New clause 42 - Powers of authorised officers executing warrants

Part of Domestic Violence, Crime and Victims Bill [Lords] – in a Public Bill Committee at 2:30 pm on 6th July 2004.

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Photo of Chris Leslie Chris Leslie Parliamentary Under-Secretary (Department for Constitutional Affairs) 2:30 pm, 6th July 2004

First, it would be useful to address the point about data sharing and the data disclosure order, which the hon. Lady raised. She made a reasonable point about the act of demanding rather than simply requesting. As I have said, I do not think that the data disclosure order will be required frequently, because I hope that through discussions and persuasive means we can get

the consent of different public and private organisations to share data on the limited basis that we are talking about—using the national insurance number, address, name or date of birth for the purposes of preventing crime and ensuring that sentences are upheld. Where those orders need to be made—I can envisage such circumstances—we will have the coercive power to ensure that that data is relinquished to the court. That is justifiable.

Some may have asked whether the provision is compatible with general human rights such as the right to privacy; in a sense, the hon. Lady's point touches on those issues. However, the provision is justified for the sake of preventing crime. The need to uphold the deterrent effect of sentences and sanctions gives us a justification for stepping into the realm of private data. That is part of the data protection arrangements that are already well entrenched.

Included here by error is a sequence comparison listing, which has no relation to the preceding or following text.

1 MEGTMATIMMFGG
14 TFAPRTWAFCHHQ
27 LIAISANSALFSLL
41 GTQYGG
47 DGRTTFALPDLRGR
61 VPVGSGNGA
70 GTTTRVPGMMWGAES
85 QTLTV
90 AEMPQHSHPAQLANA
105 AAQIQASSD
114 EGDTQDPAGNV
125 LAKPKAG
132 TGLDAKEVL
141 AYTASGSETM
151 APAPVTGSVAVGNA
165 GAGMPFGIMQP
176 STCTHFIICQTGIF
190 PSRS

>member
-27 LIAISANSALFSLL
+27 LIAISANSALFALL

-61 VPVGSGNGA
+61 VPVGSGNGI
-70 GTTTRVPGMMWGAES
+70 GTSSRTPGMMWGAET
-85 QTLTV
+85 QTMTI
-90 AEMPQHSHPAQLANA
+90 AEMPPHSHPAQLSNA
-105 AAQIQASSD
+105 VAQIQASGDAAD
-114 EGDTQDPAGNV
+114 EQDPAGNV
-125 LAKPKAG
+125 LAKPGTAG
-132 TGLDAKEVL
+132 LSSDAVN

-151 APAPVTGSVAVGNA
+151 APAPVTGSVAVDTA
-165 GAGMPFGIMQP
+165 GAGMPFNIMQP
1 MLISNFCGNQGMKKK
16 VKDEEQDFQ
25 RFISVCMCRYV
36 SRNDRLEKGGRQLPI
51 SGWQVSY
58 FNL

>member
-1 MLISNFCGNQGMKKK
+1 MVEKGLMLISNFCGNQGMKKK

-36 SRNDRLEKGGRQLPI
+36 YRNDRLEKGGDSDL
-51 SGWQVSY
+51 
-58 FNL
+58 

The hon. Lady may not be familiar with this, but a pilot is taking place in south Yorkshire under provisions in the Courts Act 2003 for a register of judgments to be set up. Fines would be put on a register available to financial institutions. That would be an additional deterrent for individuals and would ensure that they paid their fines when they were due. We are testing that principle in the field to see how it works. It has received a lot of publicity, and many people who have felt that their credit rating may be affected by defaulting on criminal fines have been persuaded to pay them more readily. That is a perfectly legitimate incentive to give someone convicted of a criminal offence, to ensure that they pay their fine. I take on board the point that the hon. Member for Chesham and Amersham asked about, but as we need to ensure that the courts have the information to pursue enforcement, the provision is warranted and reasonable.